Robert Weissman / Public Citizen & Rhea Suh / The NRDC & Adam Federman / The Nation – 2017-10-30 00:24:57
ACTION ALERT: Trump’s War on Clean Air and Low-cost Transportation
Robert Weissman / Public Citizen
(October 25, 2017) — The Dirty Energy lobby likes to say that dealing with climate change will drain consumers’ bank accounts.
That’s a lie.
Here’s proof: Clean car standards issued by the Obama administration and formally supported by Ford will slice carbon emissions and save consumers billions in fuel bills. But Ford and the rest of the auto industry are now working with the Trump administration to undo the biggest federal climate policy on the books — at your expense.
Clean car standards issued by the Obama administration and formally supported by Ford will slice carbon emissions and save consumers billions in fuel bills. But Ford and the rest of the auto industry are now working with the Trump administration to undo the biggest federal climate policy on the books — at your expense.
That’s why we are launching a new campaign. With other consumer and environmental groups, we’re going to send a clear message to Ford: Keep your promise and support clean car standards. Go forward, not backward.
Just two days after the 2016 election, Ford’s lobbyists called on the Trump transition team to alter the standards. They’ve already succeeded in getting Trump’s Environmental Protection Agency to reopen a review of the protections.
On the chopping block are fuel cost savings that amount to thousands of dollars for each individual consumer. By applying direct pressure on Ford and other auto companies, we can protect our planet and our pocketbooks.
ACTION: Join us, and send a message to Ford: Rolling back the clean car standards is unacceptable.
Sign our petition now.
Thanks to the clean car standards, Americans like me are saving money at the pump, breathing cleaner air and starting to ratchet down emissions from the single largest source of carbon pollution in this country.
In 2012, you committed to meet and uphold these standards. And your chairman Bill Ford has championed the company’s commitment to tackle climate change for future generations.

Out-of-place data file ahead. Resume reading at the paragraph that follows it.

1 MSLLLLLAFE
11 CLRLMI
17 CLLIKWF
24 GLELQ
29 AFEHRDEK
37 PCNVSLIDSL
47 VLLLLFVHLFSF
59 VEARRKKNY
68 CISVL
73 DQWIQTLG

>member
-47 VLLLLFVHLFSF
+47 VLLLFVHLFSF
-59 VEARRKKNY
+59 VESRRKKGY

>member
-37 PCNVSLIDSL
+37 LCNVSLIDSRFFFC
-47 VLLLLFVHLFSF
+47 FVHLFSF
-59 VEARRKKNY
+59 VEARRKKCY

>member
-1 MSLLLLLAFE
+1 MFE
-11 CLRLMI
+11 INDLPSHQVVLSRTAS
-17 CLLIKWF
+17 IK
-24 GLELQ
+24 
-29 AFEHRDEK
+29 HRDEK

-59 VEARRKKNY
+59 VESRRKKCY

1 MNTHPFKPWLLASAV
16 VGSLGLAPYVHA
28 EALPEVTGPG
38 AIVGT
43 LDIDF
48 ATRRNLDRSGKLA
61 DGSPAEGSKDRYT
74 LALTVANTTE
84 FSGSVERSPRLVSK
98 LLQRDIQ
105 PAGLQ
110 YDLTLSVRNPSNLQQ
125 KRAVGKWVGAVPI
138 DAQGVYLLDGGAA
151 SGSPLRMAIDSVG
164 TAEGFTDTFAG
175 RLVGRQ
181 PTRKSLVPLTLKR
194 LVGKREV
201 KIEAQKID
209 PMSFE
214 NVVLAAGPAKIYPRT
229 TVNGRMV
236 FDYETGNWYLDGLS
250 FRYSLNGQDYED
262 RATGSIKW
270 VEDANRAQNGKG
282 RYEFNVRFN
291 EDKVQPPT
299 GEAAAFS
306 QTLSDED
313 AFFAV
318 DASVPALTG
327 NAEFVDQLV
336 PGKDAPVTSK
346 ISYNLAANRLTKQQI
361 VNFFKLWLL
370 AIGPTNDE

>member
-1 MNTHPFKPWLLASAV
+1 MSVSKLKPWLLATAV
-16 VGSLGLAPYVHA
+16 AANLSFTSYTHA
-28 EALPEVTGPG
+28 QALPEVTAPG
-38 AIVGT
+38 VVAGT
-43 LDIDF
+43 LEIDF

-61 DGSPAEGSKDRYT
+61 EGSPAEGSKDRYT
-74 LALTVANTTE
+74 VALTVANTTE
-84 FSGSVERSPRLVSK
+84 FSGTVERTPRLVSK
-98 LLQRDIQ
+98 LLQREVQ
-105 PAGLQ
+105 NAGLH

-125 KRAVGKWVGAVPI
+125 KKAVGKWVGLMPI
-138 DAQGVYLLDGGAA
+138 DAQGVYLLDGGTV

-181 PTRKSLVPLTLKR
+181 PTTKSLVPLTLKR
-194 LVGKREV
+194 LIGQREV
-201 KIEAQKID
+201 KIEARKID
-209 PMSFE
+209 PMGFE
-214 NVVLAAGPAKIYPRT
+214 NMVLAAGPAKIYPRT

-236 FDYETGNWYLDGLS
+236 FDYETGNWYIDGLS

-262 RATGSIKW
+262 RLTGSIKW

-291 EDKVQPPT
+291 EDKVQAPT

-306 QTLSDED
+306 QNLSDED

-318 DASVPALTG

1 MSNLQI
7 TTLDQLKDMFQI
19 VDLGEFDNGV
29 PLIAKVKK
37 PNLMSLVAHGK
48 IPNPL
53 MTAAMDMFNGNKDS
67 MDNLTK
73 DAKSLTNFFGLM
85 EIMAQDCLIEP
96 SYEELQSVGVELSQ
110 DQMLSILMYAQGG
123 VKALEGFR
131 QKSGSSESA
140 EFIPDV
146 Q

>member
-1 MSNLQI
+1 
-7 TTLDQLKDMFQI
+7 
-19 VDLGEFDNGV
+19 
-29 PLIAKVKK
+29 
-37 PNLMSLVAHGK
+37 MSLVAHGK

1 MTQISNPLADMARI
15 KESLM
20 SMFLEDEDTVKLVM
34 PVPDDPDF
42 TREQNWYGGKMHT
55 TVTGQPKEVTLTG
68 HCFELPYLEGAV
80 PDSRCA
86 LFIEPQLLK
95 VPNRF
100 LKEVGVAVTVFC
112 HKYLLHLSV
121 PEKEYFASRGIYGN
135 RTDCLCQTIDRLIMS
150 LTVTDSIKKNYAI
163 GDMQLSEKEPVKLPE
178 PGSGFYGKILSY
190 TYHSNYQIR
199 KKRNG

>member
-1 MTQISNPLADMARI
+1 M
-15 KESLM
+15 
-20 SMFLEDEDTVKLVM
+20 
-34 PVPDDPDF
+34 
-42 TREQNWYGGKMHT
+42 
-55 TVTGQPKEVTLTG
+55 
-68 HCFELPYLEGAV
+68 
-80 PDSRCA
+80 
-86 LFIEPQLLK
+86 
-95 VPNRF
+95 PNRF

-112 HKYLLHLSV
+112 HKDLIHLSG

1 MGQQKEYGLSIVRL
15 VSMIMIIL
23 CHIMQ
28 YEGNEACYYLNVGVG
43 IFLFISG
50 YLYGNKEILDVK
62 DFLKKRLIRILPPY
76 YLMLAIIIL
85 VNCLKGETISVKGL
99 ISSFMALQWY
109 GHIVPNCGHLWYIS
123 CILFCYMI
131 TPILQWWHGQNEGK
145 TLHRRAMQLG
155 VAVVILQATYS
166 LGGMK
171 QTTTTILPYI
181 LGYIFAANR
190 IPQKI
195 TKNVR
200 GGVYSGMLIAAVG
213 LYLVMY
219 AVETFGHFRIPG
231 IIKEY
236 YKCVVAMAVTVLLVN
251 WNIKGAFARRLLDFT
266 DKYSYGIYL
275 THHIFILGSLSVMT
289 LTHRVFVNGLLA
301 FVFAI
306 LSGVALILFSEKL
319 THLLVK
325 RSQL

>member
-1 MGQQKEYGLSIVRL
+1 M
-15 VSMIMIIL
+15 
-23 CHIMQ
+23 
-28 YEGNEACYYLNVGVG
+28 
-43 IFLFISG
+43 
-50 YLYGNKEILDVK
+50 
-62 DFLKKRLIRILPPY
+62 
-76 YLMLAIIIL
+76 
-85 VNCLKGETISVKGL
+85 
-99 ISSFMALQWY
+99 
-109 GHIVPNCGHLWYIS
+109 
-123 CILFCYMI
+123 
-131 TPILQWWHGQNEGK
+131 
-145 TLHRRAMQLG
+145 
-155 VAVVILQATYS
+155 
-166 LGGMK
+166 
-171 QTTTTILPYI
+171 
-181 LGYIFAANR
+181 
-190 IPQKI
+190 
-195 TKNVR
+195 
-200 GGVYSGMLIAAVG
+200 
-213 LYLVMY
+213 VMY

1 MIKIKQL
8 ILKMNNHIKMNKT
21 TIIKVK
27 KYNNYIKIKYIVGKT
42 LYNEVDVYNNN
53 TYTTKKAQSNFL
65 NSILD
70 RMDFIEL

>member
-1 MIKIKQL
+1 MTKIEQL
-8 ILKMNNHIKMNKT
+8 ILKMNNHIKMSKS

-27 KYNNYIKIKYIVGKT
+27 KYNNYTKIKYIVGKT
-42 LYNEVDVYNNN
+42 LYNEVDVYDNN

That’s why I am disturbed to see you and other automakers working with the Trump administration to undo these critical safeguards.
Ford can’t claim to be a responsible company while it lobbies to drive us backward.
Please drop any efforts to delay, weaken or block the clean car standards. Seize the opportunity. Go forward, not backward!
Robert Weissman is the president of Public Citizen
Copyright 2017 Public Citizen â€¢ 1600 20th Street, NW / Washington, D.C. 20009
Save the Clean Power Plan
Stop the Trump/Pruitt Assault on Climate Action
Rhea Suh / The Natural Resources Defense Committee
(October 25, 2017) — Millions of families are still struggling to rebuild their lives in the aftermath of devastating hurricanes. Entire neighborhoods have been reduced to ash by wildfires that have raged across the American west. Yet President Trump and EPA Administrator Scott Pruitt just officially proposed to repeal the Clean Power Plan, our country’s best hope for reversing the worst impacts of climate change.
It’s outrageous, it’s short-sighted, and it’s a blatant handout to Trump’s fossil fuel industry allies at the expense of the air we breathe and our families’ health — all while driving us closer to the brink of climate catastrophe.
NRDC is fully prepared to fight this unconscionable move tooth and nail, in and out of court. You’ve already sent your official comment to the EPA demanding that the Trump administration reverse course and save the Clean Power Plan. Today, I hope I can count on you to stand with us at this critical moment once again.
Help us defend our environment and escalate our massive, nationwide outcry against the Trump administration’s outrageous scheme. NRDC activists — including you — have already flooded the EPA with over 100,000 messages in staunch support of the plan. Thank you for speaking out.
You’ll also be helping us prepare to fight in court to block Trump’s destructive repealfor as long as it takes to win . . . arm major media outlets with the true facts about the Clean Power Plan . . . and build an aggressive campaign to pressure state and local leaders, from governors and state legislators to city council members and ordinary citizens, to follow through with tough action on climate where Trump and his oil-loving cronies won’t.
But we simply can’t fight and win on all these fronts without generous support today.
The Clean Power Plan would reduce harmful emissions from power plants — one of the single largest sources of dangerous carbon pollution in the US — and bolster the fast-growing clean energy economy. It’s our best shot at mitigating the impacts of climate change that are all around us, from massive hurricanes and historic floods to tragic wildfires and record-breaking heat waves. We must do everything we can to defend it.
ACTION: Help save the Clean Power Plan: Donate to support NRDC and help fuel the fights ahead — so we can be ready to take on the Trump administration whenever and wherever the next threats arise. Sign here.
None of our victories for the environment would be possible without your support. Thank you for standing with us at this urgent moment for our climate and our future.
Rhea Suh is president of the NRDC.
The mission of the Natural Resources Defense Council (NRDC) is to safeguard the Earth: its people, its plants and animals, and the natural systems on which all life depends. Donations will be used to fight the Trump administration’s attacks on the Clean Power Plan and for other campaigns that allow NRDC to protect the environment in the most effective way possible.